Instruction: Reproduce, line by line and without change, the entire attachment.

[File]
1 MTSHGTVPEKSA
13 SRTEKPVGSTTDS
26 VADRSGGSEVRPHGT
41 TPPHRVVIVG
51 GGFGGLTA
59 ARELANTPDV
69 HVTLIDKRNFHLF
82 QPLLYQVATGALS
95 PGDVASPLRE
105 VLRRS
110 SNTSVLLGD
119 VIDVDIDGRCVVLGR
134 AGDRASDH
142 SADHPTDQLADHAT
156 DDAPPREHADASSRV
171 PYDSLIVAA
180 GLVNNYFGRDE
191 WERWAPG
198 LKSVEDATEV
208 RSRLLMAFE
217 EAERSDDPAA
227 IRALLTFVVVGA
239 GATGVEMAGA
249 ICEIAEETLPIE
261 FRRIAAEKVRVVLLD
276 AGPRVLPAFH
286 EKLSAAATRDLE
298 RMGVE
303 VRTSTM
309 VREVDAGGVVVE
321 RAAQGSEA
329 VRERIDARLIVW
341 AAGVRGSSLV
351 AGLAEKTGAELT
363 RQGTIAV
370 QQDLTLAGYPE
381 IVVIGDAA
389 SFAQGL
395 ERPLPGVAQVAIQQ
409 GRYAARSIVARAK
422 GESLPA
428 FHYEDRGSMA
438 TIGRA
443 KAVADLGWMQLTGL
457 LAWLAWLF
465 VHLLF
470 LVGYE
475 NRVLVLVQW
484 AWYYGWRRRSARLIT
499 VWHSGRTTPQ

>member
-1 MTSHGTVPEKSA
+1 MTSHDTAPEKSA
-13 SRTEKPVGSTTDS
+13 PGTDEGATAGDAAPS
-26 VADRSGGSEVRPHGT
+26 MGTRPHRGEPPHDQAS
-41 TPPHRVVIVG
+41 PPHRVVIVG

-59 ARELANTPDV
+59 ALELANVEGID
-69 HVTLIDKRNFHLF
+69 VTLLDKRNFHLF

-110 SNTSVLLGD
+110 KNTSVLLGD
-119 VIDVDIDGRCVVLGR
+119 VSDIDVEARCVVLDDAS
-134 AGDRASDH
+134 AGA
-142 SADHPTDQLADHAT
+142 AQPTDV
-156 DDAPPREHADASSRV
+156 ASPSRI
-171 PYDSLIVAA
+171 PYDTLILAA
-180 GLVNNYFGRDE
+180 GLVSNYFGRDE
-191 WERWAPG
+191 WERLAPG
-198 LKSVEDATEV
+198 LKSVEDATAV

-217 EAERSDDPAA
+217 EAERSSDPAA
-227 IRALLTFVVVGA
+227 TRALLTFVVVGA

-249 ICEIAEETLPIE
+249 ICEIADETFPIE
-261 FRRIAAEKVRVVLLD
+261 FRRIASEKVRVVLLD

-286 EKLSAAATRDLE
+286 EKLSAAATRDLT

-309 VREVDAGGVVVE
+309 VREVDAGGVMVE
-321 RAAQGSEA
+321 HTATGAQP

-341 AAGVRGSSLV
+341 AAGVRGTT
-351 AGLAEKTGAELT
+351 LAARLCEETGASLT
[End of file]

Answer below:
1 MTSHGTVPEKSA
13 SRTEKPVGSTTDS
26 VADRSGGSEVRPHGT
41 TPPHRVVIVG
51 GGFGGLTA
59 ARELANTPDV
69 HVTLIDKRNFHLF
82 QPLLYQVATGALS
95 PGDVASPLRE
105 VLRRS
110 SNTSVLLGD
119 VIDVDIDGRCVVLGR
134 AGDRASDH
142 SADHPTDQLADHAT
156 DDAPPREHADASSRV
171 PYDSLIVAA
180 GLVNNYFGRDE
191 WERWAPG
198 LKSVEDATEV
208 RSRLLMAFE
217 EAERSDDPAA
227 IRALLTFVVVGA
239 GATGVEMAGA
249 ICEIAEETLPIE
261 FRRIAAEKVRVVLLD
276 AGPRVLPAFH
286 EKLSAAATRDLE
298 RMGVE
303 VRTSTM
309 VREVDAGGVVVE
321 RAAQGSEA
329 VRERIDARLIVW
341 AAGVRGSSLV
351 AGLAEKTGAELT
363 RQGTIAV
370 QQDLTLAGYPE
381 IVVIGDAA
389 SFAQGL
395 ERPLPGVAQVAIQQ
409 GRYAARSIVARAK
422 GESLPA
428 FHYEDRGSMA
438 TIGRA
443 KAVADLGWMQLTGL
457 LAWLAWLF
465 VHLLF
470 LVGYE
475 NRVLVLVQW
484 AWYYGWRRRSARLIT
499 VWHSGRTTPQ

>member
-1 MTSHGTVPEKSA
+1 MTSHDTAPEKSA
-13 SRTEKPVGSTTDS
+13 PGTDEGATAGDAAPS
-26 VADRSGGSEVRPHGT
+26 MGTRPHRGEPPHDQAS
-41 TPPHRVVIVG
+41 PPHRVVIVG

-59 ARELANTPDV
+59 ALELANVEGID
-69 HVTLIDKRNFHLF
+69 VTLLDKRNFHLF

-110 SNTSVLLGD
+110 KNTSVLLGD
-119 VIDVDIDGRCVVLGR
+119 VSDIDVEARCVVLDDAS
-134 AGDRASDH
+134 AGA
-142 SADHPTDQLADHAT
+142 AQPTDV
-156 DDAPPREHADASSRV
+156 ASPSRI
-171 PYDSLIVAA
+171 PYDTLILAA
-180 GLVNNYFGRDE
+180 GLVSNYFGRDE
-191 WERWAPG
+191 WERLAPG
-198 LKSVEDATEV
+198 LKSVEDATAV

-217 EAERSDDPAA
+217 EAERSSDPAA
-227 IRALLTFVVVGA
+227 TRALLTFVVVGA

-249 ICEIAEETLPIE
+249 ICEIADETFPIE
-261 FRRIAAEKVRVVLLD
+261 FRRIASEKVRVVLLD

-286 EKLSAAATRDLE
+286 EKLSAAATRDLT

-309 VREVDAGGVVVE
+309 VREVDAGGVMVE
-321 RAAQGSEA
+321 HTATGAQP

-341 AAGVRGSSLV
+341 AAGVRGTT
-351 AGLAEKTGAELT
+351 LAARLCEETGASLT